Cooking for such a brood, my mother learned a major economic lesson, which she passed on to me: AIM BIG. Although my mother didn’t use economic jargon, her advice was all about externalities and increasing returns. Take the turkey, for example: “Buy a big one,” she would say. “The cost per serving goes down the more meat there is on the turkey in relationship to the bone, especially if you combine your leftovers with other foods to add value and extend their life cycle.”

My mother, grandparents, and oldest sister Judie

My mother, grandparents, and oldest sister Judie

Then she would tell me the story of stone soup.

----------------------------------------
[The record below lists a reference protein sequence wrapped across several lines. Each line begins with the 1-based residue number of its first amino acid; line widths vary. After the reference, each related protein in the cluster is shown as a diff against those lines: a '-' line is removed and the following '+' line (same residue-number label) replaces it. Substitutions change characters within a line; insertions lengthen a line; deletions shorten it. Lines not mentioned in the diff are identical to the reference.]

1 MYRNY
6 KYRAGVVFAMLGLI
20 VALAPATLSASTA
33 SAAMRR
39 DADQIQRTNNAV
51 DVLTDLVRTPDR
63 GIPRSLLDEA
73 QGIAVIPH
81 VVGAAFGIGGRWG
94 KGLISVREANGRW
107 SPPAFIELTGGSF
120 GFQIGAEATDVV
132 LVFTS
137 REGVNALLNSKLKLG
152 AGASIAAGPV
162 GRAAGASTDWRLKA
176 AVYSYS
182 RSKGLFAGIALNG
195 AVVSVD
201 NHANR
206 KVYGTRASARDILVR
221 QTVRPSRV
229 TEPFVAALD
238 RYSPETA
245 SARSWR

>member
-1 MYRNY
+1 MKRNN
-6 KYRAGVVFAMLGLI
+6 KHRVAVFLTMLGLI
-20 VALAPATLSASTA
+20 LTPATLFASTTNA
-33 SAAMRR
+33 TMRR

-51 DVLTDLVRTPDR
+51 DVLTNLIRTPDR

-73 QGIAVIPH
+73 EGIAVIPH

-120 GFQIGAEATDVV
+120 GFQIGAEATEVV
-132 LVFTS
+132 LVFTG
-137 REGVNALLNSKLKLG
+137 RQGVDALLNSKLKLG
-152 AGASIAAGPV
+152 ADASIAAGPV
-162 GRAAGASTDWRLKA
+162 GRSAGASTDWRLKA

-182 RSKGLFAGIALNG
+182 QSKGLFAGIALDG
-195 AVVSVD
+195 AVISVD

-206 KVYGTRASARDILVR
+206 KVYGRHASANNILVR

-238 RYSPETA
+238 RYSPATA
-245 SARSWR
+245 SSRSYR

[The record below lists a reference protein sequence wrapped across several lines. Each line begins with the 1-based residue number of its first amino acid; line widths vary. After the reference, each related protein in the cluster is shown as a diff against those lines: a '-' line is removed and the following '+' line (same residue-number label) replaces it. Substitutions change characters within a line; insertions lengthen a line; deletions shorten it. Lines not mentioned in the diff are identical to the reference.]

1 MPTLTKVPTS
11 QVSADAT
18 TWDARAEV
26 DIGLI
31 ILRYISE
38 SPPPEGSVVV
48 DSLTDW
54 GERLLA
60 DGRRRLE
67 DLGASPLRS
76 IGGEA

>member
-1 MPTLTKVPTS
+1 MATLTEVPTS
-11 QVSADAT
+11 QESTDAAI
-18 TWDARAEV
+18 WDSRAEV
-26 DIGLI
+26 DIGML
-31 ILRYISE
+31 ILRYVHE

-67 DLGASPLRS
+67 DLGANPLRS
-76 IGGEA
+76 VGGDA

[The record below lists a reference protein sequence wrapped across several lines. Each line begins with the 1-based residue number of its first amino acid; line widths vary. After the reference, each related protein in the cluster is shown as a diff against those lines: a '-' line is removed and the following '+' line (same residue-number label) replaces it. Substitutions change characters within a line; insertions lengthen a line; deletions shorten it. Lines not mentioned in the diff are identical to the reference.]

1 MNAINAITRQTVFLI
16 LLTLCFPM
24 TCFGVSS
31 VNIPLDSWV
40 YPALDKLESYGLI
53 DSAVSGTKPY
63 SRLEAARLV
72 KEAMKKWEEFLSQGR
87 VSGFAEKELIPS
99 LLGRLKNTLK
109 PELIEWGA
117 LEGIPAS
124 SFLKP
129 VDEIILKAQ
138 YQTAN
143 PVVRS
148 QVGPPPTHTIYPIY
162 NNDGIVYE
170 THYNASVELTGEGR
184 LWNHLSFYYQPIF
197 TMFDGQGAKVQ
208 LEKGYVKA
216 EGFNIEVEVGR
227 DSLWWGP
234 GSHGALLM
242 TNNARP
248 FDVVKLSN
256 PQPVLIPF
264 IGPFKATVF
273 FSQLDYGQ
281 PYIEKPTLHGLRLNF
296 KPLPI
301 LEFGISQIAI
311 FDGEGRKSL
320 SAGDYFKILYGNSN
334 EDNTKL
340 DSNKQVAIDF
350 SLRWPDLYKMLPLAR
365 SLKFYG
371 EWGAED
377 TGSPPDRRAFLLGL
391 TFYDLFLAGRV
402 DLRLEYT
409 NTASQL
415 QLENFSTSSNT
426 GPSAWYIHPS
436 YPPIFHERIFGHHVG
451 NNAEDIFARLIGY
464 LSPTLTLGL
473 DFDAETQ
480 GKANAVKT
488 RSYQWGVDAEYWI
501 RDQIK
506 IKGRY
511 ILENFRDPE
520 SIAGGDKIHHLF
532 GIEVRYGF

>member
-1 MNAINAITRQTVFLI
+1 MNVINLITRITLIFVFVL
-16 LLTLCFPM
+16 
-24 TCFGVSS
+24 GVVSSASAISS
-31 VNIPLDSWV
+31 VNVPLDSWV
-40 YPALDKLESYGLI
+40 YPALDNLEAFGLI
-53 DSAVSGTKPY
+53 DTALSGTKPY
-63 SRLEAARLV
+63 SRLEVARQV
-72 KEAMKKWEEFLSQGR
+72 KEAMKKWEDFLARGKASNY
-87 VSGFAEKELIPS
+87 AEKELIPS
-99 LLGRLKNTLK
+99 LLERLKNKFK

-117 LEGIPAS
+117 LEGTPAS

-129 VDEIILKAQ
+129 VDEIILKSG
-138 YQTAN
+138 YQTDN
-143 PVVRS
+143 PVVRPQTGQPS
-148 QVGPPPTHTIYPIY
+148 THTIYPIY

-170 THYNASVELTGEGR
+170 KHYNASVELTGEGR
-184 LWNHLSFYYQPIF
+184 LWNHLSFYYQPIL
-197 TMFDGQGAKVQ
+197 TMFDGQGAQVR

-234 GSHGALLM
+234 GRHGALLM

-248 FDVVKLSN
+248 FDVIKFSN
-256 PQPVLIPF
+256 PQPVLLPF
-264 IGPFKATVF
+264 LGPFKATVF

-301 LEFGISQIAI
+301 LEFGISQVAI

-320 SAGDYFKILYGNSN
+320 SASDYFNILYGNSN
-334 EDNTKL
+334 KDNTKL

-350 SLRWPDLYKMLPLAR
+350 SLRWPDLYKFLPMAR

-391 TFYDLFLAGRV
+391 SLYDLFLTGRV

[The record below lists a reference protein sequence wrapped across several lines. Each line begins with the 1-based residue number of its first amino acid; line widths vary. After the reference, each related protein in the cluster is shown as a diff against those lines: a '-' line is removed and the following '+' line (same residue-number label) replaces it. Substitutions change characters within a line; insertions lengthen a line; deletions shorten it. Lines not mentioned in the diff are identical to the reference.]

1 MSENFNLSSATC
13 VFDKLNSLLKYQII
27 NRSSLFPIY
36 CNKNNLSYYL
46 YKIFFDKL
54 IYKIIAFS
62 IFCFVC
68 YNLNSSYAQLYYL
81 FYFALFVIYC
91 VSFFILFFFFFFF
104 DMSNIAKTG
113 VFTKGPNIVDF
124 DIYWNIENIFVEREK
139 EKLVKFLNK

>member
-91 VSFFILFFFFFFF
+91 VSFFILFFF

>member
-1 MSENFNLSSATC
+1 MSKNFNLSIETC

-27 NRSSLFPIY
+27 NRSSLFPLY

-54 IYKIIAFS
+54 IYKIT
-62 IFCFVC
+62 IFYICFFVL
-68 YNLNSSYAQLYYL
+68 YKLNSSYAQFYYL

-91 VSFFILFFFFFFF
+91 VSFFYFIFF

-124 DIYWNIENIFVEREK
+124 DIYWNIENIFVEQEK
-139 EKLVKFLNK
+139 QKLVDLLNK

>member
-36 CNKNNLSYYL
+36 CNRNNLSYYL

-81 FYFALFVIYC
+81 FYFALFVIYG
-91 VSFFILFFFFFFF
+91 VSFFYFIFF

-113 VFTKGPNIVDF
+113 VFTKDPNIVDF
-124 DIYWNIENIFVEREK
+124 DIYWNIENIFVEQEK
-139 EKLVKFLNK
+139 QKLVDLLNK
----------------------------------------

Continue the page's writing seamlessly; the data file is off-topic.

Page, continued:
But my mother didn’t only use scraps of meat to pinch pennies; she would use scraps of everything imaginable–ribbons, ties, pieces of wood–to create delightful, but at the same time low cost, presents for my sisters and me. Among my favorites was a circus ensemble, which was comprised of animal figures, designed by my mother, carved by my great grandfather with his jig saw, and then hand-painted by my mother. Equally precious were the raggedy dolls, donning straw hats and calico dresses, and carrying baskets of flowers, all of which my mother stitched together, just-in-time, working late into the night on Christmas eve.